Shutter is the mechanism that opens way for light to your cameras sensor or film. For most occasions, when you are holding the camera in your hands, you are using a speed somewhere between 1/60 of a second or faster. When you go out to photograph the northern lights, you need to have the shutter open for a longer time than that.
Since the aurora is moving you have to be careful not to have your shutter open for too long. If you do, the lights become blurry and you lose the beautiful detail available in the lights. A shutter speed between 1 and 10 seconds is ideal. You might have to slow the shutter even more down, to 15 seconds or more, but then your risk just getting a kind of a green blob in in your photo.
You can control how senistive your camera sensor is to light by pushing up your camera ISO. Without going into great technical detail, we can say that by dialing in a higher ISO number on your camera, you will get more of the lights on your photo, but you also risk getting some noise, a kind of digital grain, on your photo.
You need to know the limitations of your camera when it comes to high ISO noise. In moderate lights, that are not extremely strong, ISO 800-3200 is quite common.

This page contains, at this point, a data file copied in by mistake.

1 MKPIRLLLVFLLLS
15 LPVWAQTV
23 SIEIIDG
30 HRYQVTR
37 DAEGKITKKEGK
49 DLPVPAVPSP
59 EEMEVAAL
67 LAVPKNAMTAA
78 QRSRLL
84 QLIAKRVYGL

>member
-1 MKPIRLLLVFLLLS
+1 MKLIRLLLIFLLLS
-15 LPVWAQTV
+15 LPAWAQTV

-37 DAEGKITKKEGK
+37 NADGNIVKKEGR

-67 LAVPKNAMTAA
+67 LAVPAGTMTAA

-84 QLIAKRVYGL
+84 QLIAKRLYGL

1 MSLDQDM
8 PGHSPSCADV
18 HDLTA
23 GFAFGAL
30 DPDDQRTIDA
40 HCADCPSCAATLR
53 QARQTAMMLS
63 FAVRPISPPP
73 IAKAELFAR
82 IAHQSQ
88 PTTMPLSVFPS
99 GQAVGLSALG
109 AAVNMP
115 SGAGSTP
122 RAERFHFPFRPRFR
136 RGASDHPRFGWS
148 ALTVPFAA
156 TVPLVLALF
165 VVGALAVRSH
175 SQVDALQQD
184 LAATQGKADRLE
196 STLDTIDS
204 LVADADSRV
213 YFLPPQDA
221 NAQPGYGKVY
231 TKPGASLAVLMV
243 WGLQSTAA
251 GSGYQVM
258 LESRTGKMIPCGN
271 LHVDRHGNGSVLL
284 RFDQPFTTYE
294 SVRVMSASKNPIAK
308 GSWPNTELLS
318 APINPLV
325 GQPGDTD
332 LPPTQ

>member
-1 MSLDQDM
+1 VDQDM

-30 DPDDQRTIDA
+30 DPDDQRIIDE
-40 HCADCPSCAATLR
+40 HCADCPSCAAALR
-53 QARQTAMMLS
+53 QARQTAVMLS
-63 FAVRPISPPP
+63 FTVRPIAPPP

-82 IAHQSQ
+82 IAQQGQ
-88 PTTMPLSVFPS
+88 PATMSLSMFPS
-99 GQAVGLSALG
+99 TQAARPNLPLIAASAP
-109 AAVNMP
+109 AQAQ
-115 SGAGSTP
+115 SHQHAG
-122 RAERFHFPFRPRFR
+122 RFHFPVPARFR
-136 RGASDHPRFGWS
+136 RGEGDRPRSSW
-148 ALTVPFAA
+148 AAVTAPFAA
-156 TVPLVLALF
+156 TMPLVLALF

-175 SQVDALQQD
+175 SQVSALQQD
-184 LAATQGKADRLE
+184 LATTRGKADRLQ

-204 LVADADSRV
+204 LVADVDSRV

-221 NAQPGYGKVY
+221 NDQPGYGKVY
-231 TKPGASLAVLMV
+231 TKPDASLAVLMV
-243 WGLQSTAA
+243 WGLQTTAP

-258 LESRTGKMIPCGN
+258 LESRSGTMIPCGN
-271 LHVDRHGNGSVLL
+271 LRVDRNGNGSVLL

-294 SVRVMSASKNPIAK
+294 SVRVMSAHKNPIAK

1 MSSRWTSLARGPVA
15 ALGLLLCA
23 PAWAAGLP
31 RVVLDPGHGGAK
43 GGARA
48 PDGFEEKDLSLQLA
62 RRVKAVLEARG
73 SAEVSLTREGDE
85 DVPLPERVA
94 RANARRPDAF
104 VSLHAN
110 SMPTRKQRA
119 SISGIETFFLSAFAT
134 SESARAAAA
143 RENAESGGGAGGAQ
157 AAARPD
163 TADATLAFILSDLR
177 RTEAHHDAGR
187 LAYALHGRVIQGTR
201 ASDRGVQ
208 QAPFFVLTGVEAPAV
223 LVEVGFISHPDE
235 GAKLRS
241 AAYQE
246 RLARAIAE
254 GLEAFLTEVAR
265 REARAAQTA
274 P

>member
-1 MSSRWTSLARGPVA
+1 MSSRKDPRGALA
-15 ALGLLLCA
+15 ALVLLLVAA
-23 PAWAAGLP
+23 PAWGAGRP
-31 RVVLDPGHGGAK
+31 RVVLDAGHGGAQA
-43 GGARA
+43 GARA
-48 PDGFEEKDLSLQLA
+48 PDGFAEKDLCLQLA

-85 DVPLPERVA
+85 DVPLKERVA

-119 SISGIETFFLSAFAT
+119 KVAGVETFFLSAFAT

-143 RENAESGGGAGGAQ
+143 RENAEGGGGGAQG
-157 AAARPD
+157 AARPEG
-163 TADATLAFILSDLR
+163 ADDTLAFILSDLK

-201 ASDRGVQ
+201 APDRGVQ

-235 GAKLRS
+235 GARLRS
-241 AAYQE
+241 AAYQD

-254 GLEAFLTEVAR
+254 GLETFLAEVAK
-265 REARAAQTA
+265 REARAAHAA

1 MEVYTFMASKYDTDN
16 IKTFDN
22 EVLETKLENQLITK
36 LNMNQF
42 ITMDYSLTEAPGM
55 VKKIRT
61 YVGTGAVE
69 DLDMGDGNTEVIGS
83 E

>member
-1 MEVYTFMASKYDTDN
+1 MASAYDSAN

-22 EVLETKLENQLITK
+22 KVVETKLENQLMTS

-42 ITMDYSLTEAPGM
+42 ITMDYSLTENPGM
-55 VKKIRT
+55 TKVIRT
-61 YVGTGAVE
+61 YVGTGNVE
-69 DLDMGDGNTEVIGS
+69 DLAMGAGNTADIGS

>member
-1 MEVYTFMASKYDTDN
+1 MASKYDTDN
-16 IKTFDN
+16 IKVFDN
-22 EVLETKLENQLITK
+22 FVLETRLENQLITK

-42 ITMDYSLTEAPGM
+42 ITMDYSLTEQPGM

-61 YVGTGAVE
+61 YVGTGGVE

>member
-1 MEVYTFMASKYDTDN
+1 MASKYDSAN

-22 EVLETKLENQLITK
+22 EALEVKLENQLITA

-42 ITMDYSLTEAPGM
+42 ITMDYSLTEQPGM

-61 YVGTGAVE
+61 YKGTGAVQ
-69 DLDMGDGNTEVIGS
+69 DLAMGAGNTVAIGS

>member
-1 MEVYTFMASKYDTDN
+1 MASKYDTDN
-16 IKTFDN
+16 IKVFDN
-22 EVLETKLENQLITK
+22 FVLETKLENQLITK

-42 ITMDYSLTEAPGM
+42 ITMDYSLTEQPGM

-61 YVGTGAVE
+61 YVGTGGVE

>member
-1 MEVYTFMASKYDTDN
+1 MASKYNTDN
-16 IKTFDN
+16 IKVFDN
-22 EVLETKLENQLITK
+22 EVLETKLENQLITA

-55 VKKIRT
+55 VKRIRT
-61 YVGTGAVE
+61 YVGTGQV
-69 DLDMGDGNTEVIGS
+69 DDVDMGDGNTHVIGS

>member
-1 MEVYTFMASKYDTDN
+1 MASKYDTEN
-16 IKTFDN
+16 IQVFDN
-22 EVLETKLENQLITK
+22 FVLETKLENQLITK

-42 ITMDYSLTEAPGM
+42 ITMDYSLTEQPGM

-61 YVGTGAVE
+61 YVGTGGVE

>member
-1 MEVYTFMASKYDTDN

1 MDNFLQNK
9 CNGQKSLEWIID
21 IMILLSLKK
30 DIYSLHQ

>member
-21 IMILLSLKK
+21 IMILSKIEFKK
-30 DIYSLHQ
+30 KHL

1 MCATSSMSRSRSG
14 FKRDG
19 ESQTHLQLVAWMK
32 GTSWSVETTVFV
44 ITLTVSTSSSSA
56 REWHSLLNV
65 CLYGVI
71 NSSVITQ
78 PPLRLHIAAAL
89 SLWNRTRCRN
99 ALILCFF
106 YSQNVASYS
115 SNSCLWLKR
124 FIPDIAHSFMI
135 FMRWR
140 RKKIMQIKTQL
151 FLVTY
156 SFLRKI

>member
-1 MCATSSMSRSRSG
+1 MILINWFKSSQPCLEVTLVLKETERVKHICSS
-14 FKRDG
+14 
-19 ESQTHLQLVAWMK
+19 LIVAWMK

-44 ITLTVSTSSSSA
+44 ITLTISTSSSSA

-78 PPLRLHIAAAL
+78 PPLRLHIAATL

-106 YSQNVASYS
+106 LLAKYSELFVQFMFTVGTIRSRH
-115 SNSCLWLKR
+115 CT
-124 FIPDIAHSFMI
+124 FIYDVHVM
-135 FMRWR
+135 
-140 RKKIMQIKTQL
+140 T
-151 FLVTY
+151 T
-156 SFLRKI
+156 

Different kinds of light sources reflect different color tones. A white piece of paper that you put out in direct sunshine does not reflect the same “white” when you put it next to a candle or a tungsten light bulb. To deal with that you can adjust the white balance of your camera. When you are photographing the aurora, there can be several different light sources at work: light pollution from nearby cities, moonlight, the light from the aurora, snow on the ground reflecting moonlight etc. Therfore, we reccomend that you use automatic white balance setting on your camera. You can, if you are not happy with the outcome, change it in post processing. When you have done that once, you can experiment with
Focusing is always tricky when you are out in the dark. The problem is that your automatic focusing mechanism on your camera needs to “see” to function correctly. But it can’t see in the dark, and therefore you need to tell it how to focus. So, again, you need to go manual on your camera. You can try to “trick” it into focusing on your foreground by lighting it up with your flashlight, but the safest way to do it is manually.